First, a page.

The article examines structural conditions which determine the direction of the international student flows. The influence of the two factors is widely recognized in the current discussion on international student mobility. The first one is economic factor which influence individual decision of a student or her/his family to migrate to more prosperous country (pull-push argument). The second is derived from world system theory: students from world periphery seek better education and go to the core countries specializing in information and high-technology production (including education). The article offers a third one - institutional and historical - perspective on international student migration. The structural connections between sending and receiving countries which support student migration are discussed. Methods of network analysis are used to examine UNESCO and Russian State Service statistics and show deep and stable canals of student migration. The results suggest that the deep migration canal direct international students from a former colony to its former imperial centre. Case-study of student migration from Kazakhstan to Russia is employed to describe the organization of international student flow on micro- and meso-level.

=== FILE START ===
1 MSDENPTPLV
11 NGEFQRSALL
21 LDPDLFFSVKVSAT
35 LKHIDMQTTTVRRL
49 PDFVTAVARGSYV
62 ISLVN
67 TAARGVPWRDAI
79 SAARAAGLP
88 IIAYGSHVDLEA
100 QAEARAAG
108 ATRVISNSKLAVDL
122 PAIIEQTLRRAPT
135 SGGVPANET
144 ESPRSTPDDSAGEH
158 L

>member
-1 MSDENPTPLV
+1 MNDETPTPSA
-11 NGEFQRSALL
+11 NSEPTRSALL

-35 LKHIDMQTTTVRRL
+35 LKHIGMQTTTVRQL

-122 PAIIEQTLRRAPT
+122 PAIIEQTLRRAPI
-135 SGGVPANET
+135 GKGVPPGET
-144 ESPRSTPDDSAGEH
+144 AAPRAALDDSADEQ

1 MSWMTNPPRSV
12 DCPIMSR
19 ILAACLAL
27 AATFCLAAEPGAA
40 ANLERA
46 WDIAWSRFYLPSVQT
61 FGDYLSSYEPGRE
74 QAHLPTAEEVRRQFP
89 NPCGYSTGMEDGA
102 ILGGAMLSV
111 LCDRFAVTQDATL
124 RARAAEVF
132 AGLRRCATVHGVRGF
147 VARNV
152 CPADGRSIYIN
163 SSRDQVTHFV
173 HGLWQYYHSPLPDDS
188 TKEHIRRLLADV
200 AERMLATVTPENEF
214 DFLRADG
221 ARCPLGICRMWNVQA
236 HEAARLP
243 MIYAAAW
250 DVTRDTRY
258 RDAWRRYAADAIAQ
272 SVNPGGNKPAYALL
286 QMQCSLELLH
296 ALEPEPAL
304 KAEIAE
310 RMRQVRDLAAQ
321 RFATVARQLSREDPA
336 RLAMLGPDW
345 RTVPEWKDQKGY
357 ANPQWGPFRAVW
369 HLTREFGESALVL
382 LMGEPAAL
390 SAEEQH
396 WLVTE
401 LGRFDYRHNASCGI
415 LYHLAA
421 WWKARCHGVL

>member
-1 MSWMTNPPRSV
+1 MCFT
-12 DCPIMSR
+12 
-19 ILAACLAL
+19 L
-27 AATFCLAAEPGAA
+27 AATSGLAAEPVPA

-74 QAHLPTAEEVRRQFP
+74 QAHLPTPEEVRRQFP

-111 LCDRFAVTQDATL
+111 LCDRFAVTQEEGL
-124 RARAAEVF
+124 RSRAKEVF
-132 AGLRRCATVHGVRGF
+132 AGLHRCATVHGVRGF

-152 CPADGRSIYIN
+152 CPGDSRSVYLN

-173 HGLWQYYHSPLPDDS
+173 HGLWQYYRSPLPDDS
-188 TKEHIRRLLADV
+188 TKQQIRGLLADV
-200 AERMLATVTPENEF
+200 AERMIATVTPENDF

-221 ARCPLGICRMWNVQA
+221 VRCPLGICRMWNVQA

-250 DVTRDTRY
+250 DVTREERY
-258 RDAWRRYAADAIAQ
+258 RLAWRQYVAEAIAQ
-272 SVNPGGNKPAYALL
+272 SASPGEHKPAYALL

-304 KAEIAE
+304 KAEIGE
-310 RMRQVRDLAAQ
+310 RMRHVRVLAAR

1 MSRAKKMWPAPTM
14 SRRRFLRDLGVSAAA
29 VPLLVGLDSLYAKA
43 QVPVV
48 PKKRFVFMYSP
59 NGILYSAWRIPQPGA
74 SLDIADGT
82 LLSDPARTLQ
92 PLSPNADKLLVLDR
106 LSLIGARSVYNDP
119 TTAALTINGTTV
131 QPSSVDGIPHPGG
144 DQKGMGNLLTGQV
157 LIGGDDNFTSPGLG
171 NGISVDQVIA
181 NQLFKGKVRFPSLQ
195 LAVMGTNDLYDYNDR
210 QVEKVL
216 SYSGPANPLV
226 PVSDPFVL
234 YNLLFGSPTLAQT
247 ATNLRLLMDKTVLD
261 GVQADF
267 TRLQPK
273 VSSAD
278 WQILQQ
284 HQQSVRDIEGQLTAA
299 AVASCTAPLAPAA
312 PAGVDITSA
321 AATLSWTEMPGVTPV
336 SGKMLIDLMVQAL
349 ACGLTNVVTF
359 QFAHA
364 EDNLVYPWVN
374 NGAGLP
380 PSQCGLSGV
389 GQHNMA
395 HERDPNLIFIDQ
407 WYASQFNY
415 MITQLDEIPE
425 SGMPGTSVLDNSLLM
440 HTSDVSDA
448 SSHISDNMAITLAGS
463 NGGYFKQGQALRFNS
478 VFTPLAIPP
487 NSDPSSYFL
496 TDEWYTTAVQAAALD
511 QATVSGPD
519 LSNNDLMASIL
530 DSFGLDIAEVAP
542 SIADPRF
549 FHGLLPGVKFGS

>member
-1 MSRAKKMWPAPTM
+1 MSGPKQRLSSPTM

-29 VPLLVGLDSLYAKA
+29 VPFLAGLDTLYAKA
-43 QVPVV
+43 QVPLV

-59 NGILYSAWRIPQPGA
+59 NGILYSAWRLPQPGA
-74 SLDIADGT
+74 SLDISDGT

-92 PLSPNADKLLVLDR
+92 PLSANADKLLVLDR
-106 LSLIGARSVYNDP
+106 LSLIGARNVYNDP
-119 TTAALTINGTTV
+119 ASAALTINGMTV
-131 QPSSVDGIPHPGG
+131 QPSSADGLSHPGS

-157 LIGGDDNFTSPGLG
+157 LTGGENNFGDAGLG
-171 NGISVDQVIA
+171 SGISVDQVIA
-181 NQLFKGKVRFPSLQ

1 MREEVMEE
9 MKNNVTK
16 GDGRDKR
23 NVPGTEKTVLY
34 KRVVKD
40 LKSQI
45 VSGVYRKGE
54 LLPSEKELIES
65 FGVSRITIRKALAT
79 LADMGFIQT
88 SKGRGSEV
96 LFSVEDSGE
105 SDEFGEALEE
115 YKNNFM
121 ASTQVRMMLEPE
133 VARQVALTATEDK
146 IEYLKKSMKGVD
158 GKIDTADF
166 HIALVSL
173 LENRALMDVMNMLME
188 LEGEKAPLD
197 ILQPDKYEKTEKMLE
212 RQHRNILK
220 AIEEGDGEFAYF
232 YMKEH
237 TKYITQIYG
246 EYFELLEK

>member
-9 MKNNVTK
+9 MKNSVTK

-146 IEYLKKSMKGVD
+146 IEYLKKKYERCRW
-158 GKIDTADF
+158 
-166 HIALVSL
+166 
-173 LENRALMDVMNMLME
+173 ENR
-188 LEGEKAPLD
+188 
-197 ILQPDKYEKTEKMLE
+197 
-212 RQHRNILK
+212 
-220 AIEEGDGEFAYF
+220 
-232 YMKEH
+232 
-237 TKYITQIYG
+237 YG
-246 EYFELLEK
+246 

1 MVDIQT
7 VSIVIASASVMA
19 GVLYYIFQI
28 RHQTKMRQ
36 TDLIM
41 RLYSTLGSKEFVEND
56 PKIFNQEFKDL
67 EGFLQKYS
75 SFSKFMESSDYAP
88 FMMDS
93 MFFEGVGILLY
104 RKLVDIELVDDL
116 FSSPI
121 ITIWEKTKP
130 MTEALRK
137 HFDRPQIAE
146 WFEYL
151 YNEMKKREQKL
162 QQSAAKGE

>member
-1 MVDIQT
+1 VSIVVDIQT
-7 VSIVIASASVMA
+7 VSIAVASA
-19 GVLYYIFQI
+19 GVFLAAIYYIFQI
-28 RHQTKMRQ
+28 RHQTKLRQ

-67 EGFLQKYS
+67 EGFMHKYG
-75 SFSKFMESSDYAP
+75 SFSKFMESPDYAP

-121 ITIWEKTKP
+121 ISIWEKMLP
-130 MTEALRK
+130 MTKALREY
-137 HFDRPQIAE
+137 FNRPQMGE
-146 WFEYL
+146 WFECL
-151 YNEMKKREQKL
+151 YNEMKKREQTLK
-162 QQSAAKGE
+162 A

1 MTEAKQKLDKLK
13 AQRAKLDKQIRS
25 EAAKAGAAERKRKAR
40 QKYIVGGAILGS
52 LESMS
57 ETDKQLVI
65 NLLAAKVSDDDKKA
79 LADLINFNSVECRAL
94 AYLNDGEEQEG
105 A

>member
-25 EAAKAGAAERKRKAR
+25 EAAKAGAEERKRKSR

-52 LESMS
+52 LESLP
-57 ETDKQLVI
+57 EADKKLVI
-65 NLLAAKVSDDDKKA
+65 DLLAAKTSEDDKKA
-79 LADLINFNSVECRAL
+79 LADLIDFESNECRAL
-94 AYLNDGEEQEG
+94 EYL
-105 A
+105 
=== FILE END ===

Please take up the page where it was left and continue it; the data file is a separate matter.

The report was prepared by Russian International Affairs Council (RIAC) within the project “Russian-Chinese Relations Development” on the basis of research including specific experience of few Russian largest universities. The authors developed a set of concrete recommendations aimed at consolidating Russia`s position in the Chinese education market as well as in the Asia-Pacific region as a whole, and strengthening Russia`s innovation potential through extension of reciprocal bilateral scientific and educational cooperation.
This paper describes the inclusion of Russia in the Bologna process. In addition to the literature review, description of events and their results on two primary objectives of the Declaration (compatibility-competitiveness and academic mobility) are evidenced and exemplified with information obtained through key informant interviews, 35 students (between them, student leaders) and 12 teachers (including department heads) of two of the largest universities Muscovites. The results indicate that the Bologna process in Russia is emerging, characterized by disbelief about the quality of Russian higher education, corruption, and low academic mobility.